Watching the cookie crumble

There are many annoyances in the world – people get annoyed more easily than others, people get annoyed by different things. If there’s one thing that really does get on my nerves?


Who are these people?! They swan about, running the country like they own it, they go and preach to each and every one of us, what we should and shouldn’t be doing with our lives and money. Then they become hypocrites and go and do it themselves.

I feel you’re thinking – Paul, just get to the point. Okay.

EU Cookie Legislation. Almost anyone in the web development business would or should have heard about this. Brussels brought what can only be called this ridiculous law in last May, and the UK’s ICO decided that it wouldn’t start enforcing until May 26th, 2012. Essentially it’s going down the same route as emails; you have to opt-in to be able to receive cookies. The suggestion I have seen dotted around is that if your website uses cookies you should pop up a box or message when a user first visits, asking their consent to place cookies on their computer.

This law is flawed in so many ways, I really don’t understand how it became law in the first place!

Implementation guidelines and exemptions, or lack of
You know what? I haven’t seen a single clear, plain-English explanation or demonstration of what the criteria is to actually be compliant with this stuff! I also haven’t seen any clear, plain-English explanation of who is exempt. This excerpt is taken from the ICO website itself:

The Regulations specify that service providers should not have to provide the information and obtain consent where that device is to be used:

  • for the sole purpose of carrying out or facilitating the transmission of a communication over an electronic communications network; or
  • where such storage or access is strictly necessary to provide an information society service requested by the subscriber or user.

What that says to me is that, effectively, any site that stores cookies is actually exempt from this thing. Does anyone see any different here?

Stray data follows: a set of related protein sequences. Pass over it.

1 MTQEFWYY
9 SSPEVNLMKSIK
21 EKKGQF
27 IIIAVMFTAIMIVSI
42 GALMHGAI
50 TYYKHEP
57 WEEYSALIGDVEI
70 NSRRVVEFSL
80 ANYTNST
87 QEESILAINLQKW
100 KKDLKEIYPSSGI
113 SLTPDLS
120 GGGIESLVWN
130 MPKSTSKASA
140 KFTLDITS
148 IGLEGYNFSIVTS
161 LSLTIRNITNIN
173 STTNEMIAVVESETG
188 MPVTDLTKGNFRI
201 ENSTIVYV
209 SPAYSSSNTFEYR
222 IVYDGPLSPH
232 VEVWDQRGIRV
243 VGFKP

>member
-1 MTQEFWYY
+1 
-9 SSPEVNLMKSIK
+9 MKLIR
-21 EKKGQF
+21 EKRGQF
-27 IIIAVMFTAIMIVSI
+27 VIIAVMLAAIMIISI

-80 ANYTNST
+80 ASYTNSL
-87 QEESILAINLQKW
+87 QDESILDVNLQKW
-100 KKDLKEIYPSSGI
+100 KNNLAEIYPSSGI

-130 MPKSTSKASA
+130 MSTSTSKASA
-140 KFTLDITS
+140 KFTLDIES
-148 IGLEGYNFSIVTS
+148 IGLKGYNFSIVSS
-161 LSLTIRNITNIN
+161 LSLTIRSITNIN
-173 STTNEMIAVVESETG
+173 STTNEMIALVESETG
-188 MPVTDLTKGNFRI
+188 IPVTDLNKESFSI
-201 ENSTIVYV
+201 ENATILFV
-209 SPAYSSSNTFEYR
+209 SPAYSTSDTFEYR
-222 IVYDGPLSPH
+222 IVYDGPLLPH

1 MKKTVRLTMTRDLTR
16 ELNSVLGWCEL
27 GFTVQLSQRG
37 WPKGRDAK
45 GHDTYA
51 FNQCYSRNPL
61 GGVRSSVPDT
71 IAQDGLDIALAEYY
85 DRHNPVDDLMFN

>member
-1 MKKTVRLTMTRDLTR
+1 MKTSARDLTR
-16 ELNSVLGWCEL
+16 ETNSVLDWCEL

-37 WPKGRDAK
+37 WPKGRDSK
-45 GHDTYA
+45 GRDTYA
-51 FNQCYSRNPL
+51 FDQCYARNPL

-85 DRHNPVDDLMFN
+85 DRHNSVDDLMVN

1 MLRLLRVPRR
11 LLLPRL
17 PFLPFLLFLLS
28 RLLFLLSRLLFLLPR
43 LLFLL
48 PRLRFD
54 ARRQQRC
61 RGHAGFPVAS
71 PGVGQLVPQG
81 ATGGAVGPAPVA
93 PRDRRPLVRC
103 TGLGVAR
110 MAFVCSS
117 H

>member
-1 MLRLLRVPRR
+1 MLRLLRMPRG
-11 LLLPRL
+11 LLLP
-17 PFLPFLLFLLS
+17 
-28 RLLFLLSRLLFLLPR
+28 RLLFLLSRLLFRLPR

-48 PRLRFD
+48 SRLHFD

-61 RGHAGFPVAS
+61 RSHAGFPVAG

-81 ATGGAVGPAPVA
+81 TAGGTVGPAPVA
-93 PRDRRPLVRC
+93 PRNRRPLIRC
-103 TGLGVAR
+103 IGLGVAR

The other problem is that, according to a BBC News article I read this morning, the Government is even going to miss the deadline! What’s the point in preaching to everyone else when you can’t even do it yourself? The ICO has even admitted:

In the interview with E-Consultancy, the ICO’s Mr Evans said there would not be a team of investigators seeking out infringing sites, but would act on complaints.

BBC News

I don’t know of anybody in the UK who has complained about cookie usage – so my bet will be on the fact that a small percentage will act, and there will be a small number of complaints (no more than there probably already is, anyway).

What about outside the EU?
Technically, any website not based in the EU doesn’t have to comply, as this is EU legislation. I don’t know exactly how that would apply to multi-server-farm-websites like Facebook and Google, but certainly any site hosted purely in the US surely wouldn’t be touchable, even if it was being operated from someone in the UK?

What’s wrong with users turning cookies off on their browsers?!
Certainly as long as I’ve been using the Internet I’ve always had the option and right to turn off cookies in my browser. It’s always been there. I understand that this legislation is mainly to target advertising networks who harvest data to enhance their targeting, but if users were really that bothered they would delve deep into their browser settings and start blocking these sites. It’s not difficult, and for those who don’t know how to do it – the Government would be better off educating them!

Overall – user data – you won’t stop it
This whole thing to stop advertising networks harvesting your data? It’s rubbish. What happens the minute you log on to Google, or Facebook for example? Your data is being collected somewhere, no matter what you do. If you click “No, I don’t want you to store cookies” on your favourite sites, you may as well cancel your Internet subscription and throw away your computer.

The HTTP protocol is a stateless protocol in itself – meaning that page by page, each request is a separate, brand new request to the server and your browser. To enhance that, you must send pieces of information which make up the user’s “session” – without this, there would be no Facebook, no Google, no shopping websites. These pieces of information are then sent via the HTTP headers, turning an otherwise stateless protocol into a state-aware system that you can use to keep users logged in and engaged with your website.

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